JESSE HINKLE, senior partner of the firm of Hinkle& Co., pork-packers and dealers in leaf tobacco, Cairo, Ill., is a native of Shelby County, Ky., where he was born September 28, 1829. His father, for several years an extensive farmer and stock-grower of Kentucky, was born in Shelby County in 1802, and died in same county in 1842. His mother, Jessie Oglesby, first cousin to Richard J. Oglesby, ex-Governor of Illinois and United States Senator, was born in Kentucky in 1797 and died in same State in 1881. They reared a family of six children, all of whom are now living, viz.: George Hinkle, a farmer of Ballard County, Ky.; Jesse, the subject of these lines; Susan, wife of William J. Scott, of Hinkleville, Ky.; Elizabeth, wife of Benjamin Seary, of Shelby County, Ky.; Charles, a practicing physician at Hinkleville, Ky., and Rachel, wife of J. W. Rollings, of Ballard County, Ky. Jesse grew to maturity in his native county, and in December, 1854, married Susan S. Hinkle. She was born in Shelby County, Ky., in October, 1835, and died in Cairo, Ill., January 14, 1878, leaving two children: Robert Hinkle, born September 7, 1855. He is the junior partner in the firm of Hinkle & Co., and was married April 21, 1881, to Miss Jessie Phillis, of Cairo, who was born in Pennsylvania September 4, 1857. They have one child, Mildred D., born February 3, 1883. Jessie F. Hinkle was born October 14, 1861, is the wife of Phil C. Barclay. [See biography.] Jesse Hinkle removed from Simpsonville, Ballard Co., Ky. (where he had previously engaged in mercantile pursuits), in 1856, and located at the present site of Hinkleville, in Ballard County, where he again engaged in mercantile business. During the late war, he championed the cause of the South, and in 1861 was mustered into service as First Lieutenant of Company C, of the Seventh Kentucky Regiment, and was mustered out at the close of the war as Major of that regiment. He is now serving his second term as member of the City Council, is a member of the order of Masons, and both he and sons are members of the Knights of Honor. They came to Cairo in 1872, since which time they have been engaged in the tobacco trade and pork-packing, in addition to which they conduct two meat-markets, one at No. 79 on Ohio Levee, and at No. 14 on Eighth street. In this latter business they have been very successful, their sales amounting to over $100,000 annually. On the 5th of July, 1882, their tobacco warehouse burned, incurring them a loss of about $10,000, partly covered by insurance. He was married to his late wife, Katie C. Moylan, of Memphis, in December, 1879. She died in Cairo March 15, 1883.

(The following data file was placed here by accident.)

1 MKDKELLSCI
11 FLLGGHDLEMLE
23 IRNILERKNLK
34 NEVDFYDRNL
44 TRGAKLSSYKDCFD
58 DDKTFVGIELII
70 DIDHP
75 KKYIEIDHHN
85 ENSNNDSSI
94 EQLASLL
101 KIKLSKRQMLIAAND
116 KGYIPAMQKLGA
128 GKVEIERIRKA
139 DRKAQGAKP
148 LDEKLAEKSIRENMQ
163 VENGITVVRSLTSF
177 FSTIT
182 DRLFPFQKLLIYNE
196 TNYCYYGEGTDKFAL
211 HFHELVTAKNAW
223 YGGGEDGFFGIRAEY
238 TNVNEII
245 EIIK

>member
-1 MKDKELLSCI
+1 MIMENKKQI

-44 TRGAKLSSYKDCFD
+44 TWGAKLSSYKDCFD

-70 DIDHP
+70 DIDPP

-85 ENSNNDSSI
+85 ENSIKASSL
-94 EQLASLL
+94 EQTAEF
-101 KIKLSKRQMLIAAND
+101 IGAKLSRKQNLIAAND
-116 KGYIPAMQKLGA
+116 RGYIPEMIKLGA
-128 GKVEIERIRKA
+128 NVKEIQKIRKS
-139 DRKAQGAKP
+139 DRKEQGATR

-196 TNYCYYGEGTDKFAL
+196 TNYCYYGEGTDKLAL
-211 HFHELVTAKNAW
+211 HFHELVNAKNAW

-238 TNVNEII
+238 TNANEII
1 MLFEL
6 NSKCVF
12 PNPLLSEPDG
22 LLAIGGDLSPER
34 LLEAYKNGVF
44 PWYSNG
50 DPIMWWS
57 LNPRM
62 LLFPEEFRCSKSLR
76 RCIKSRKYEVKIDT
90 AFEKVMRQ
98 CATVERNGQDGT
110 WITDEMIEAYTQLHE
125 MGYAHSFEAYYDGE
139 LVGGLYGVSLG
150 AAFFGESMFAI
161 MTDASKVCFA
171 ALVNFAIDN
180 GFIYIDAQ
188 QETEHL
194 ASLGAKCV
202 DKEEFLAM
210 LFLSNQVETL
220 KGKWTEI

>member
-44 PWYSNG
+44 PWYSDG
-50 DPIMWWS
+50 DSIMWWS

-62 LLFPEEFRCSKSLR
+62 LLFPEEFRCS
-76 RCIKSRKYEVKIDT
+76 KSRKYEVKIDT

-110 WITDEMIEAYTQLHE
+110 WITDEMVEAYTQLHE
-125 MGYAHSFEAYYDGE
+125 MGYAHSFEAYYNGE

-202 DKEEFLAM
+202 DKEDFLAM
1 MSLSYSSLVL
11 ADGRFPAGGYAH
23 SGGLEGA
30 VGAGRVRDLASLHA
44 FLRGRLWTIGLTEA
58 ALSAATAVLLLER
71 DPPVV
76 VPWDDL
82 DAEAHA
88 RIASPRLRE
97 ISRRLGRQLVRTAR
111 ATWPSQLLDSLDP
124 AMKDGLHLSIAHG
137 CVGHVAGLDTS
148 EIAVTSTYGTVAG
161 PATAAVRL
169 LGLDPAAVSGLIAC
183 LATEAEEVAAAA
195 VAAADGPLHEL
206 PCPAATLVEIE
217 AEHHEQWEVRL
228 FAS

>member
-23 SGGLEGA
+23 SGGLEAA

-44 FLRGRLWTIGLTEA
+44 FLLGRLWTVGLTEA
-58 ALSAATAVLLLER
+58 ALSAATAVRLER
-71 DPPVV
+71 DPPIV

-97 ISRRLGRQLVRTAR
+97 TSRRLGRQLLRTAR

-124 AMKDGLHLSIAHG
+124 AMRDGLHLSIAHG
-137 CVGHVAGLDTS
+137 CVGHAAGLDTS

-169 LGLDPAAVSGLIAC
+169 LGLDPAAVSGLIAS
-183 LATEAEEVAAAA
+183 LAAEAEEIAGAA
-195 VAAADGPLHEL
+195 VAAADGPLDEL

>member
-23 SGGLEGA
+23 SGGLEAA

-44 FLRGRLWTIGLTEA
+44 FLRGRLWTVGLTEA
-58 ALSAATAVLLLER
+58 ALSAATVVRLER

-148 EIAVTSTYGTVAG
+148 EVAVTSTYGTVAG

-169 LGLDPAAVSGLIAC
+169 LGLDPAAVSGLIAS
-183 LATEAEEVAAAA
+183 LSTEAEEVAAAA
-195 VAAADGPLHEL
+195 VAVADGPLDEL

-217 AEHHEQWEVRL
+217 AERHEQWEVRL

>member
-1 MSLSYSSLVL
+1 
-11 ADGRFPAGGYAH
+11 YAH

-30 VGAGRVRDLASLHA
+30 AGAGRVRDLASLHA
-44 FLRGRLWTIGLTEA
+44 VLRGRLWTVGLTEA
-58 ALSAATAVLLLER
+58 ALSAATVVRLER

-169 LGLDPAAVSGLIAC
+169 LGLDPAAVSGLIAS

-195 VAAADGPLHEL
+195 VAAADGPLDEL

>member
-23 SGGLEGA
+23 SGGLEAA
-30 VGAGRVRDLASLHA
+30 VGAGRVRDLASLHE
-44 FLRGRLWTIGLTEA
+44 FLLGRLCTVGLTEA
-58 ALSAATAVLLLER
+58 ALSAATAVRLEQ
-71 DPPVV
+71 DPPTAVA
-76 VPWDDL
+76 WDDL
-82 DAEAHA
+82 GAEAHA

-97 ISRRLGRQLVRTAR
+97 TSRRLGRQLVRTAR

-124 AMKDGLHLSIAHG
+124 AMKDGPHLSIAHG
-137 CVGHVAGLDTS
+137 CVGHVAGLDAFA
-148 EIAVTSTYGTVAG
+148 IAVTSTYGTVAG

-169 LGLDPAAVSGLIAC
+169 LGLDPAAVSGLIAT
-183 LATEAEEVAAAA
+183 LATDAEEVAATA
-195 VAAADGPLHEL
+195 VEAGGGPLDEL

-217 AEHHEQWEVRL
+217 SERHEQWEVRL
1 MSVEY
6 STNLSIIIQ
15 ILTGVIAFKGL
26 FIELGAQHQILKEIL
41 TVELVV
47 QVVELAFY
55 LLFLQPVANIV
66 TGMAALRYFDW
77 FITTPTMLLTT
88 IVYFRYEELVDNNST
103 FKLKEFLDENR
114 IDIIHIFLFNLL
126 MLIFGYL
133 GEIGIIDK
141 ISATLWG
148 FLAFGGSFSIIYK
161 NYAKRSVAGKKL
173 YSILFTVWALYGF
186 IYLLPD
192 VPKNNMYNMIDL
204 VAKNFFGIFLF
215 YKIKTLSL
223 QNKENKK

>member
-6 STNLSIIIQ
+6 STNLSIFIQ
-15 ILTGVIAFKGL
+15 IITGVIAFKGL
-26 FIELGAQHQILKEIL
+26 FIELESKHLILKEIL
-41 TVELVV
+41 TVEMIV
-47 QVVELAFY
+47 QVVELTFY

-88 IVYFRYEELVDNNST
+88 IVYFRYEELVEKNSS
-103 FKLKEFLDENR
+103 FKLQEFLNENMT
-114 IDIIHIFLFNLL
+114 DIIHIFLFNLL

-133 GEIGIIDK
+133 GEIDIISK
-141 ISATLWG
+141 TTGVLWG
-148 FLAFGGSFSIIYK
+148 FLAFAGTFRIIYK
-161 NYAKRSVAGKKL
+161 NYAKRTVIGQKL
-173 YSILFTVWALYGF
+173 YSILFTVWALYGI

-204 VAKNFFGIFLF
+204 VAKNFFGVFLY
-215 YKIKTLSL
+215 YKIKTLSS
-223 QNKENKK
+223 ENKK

Extracted 31 Mar 2017 by Norma Hass from 1883 History of Alexander, Union, and Pulaski Counties, Illinois, Part V, page 21.
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